Ritimukta Sarangi, staff scientist in the Structural Molecular Biology group at SSRL, a subdivision of SLAC, delivered the Public Lecture, "Saving the Mary Rose: Synchrotrons and the Preservation of a Tudor Warship." (October 2, 2012)
Sarangi's talk, explains how synchrotron-generated X-rays were used to help preserve a 500-year-old warship after it was salvaged from the bottom of the Atlantic in 1985.
The warship was the Mary Rose, built in 1511 and the flagship of King Henry VIII. She sank in 1545 while en route to confront the French fleet in battle. The ship lay undersea for 440 years before being raised, and her salvaging was not the end of her troubles. The restored Mary Rose is being constantly treated to preserve the wood structure, but in 2002 a new problem arose that began rapidly destroying the ship.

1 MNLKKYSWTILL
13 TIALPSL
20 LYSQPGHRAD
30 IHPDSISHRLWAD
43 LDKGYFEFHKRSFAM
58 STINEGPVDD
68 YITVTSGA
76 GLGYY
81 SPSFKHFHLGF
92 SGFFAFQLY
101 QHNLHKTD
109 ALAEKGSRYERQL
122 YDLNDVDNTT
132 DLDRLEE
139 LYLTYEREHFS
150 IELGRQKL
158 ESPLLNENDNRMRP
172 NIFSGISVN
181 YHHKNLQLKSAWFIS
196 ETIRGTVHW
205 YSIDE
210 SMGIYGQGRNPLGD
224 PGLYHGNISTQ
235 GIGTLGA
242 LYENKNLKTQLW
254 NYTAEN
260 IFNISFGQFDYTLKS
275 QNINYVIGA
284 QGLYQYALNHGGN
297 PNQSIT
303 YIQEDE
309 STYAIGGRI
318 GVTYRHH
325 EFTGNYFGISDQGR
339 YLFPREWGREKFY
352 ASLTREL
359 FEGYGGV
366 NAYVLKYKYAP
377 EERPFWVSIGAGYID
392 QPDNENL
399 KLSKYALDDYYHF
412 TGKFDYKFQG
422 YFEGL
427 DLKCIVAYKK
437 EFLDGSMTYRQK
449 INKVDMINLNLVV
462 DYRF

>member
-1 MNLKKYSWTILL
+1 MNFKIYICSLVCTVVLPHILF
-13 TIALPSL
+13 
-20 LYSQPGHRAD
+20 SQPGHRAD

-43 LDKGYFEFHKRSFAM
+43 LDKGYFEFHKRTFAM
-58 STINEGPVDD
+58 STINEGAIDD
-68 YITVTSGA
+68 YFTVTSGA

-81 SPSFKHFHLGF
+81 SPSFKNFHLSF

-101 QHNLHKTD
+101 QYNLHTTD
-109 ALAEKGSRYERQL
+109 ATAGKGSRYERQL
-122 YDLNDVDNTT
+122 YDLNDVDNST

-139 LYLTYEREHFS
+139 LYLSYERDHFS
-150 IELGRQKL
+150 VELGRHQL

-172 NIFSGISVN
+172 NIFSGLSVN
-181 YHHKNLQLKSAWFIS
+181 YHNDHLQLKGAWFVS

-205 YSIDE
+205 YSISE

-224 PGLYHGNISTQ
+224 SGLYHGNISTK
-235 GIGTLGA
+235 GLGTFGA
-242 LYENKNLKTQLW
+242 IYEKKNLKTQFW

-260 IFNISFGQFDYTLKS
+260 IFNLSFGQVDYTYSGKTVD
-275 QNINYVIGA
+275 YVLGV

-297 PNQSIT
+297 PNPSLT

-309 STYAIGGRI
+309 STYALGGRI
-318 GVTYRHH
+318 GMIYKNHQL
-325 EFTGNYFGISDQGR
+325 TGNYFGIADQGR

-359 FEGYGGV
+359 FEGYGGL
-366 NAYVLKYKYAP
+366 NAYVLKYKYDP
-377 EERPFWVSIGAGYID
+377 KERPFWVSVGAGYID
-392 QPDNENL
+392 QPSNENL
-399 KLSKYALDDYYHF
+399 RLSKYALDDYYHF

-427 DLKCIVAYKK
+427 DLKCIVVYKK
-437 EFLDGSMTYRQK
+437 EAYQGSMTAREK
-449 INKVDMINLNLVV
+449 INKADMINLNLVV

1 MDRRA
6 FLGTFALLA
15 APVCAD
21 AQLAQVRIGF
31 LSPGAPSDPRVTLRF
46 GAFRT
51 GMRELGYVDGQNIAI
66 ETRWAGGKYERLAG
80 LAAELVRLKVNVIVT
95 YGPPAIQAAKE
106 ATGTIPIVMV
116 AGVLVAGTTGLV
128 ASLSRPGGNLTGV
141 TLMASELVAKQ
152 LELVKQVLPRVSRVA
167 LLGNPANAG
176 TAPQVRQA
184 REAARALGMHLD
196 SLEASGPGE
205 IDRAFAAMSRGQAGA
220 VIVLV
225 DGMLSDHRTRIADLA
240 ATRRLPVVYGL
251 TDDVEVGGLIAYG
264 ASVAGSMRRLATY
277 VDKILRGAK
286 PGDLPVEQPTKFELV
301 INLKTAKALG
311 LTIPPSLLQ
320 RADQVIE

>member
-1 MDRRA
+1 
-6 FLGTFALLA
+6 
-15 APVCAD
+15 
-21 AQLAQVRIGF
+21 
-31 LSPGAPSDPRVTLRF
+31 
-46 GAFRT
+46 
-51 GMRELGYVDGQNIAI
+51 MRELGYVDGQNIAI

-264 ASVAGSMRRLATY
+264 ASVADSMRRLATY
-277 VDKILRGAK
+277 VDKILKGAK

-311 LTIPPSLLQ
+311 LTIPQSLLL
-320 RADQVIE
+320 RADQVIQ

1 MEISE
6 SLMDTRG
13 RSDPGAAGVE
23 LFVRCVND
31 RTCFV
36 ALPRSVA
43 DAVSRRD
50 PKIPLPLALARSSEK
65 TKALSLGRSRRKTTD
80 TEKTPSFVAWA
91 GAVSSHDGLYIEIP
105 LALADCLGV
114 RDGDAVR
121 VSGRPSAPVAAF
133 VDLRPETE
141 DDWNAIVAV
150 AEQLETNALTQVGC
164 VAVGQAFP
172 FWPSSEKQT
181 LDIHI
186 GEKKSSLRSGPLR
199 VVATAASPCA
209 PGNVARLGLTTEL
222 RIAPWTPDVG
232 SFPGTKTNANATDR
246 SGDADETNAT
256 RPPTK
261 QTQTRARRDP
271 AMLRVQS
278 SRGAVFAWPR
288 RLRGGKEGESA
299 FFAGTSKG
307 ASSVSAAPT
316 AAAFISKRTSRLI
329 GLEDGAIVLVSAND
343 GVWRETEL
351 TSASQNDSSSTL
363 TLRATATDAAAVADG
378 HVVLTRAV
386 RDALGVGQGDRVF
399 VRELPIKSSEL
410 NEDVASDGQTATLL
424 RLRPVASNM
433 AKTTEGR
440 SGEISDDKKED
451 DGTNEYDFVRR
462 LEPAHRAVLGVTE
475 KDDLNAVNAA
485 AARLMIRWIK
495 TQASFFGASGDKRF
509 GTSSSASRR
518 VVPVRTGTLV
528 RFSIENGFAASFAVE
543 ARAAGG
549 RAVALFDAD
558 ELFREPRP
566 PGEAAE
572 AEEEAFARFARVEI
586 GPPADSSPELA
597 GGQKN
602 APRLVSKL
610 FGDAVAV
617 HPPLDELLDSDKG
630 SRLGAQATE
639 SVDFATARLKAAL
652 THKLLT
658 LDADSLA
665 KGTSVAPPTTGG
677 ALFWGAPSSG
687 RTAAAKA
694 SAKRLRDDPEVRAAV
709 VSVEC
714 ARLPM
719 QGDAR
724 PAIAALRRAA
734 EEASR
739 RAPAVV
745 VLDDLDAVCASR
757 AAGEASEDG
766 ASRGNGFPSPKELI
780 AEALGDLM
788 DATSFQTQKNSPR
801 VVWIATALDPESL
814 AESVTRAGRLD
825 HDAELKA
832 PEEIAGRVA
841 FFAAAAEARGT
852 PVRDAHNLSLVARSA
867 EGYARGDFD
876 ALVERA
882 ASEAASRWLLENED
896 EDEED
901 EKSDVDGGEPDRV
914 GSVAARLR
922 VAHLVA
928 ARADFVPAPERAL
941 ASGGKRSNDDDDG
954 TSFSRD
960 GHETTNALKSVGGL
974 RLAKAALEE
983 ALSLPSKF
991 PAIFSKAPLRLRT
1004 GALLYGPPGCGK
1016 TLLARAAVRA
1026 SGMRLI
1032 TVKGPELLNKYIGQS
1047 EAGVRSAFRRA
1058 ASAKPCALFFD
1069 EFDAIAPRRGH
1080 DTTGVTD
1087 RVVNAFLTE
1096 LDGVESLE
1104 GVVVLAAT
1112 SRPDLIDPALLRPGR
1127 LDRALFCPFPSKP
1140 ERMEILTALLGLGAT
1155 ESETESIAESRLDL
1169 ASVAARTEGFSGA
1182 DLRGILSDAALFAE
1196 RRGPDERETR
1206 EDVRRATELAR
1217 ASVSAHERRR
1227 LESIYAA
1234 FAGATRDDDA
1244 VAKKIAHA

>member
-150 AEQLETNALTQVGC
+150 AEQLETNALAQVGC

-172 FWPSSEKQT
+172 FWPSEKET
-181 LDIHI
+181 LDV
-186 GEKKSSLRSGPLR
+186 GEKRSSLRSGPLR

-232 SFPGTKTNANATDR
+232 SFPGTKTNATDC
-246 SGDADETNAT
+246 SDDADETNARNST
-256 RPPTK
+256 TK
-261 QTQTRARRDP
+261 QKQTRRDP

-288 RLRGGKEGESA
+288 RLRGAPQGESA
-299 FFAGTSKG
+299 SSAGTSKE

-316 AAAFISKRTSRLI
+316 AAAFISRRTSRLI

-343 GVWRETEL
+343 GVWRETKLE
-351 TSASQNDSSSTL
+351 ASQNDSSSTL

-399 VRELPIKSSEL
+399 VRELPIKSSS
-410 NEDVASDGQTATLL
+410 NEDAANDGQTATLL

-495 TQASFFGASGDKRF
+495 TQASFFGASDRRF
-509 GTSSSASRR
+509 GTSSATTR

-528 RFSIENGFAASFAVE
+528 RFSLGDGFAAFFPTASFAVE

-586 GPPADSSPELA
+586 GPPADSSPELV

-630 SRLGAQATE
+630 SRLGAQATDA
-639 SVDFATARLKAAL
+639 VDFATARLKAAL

Sarangi tells the story of how research at SSRL uncovered the cause of the problem and a way to help. As Sarangi says, "This lecture will present the amazing story of archeology, chemistry, and physics that preserves this precious artifact and gives us a glimpse back into Tudor times."
Lecturer: Ritimukta Sarangi, SLAC
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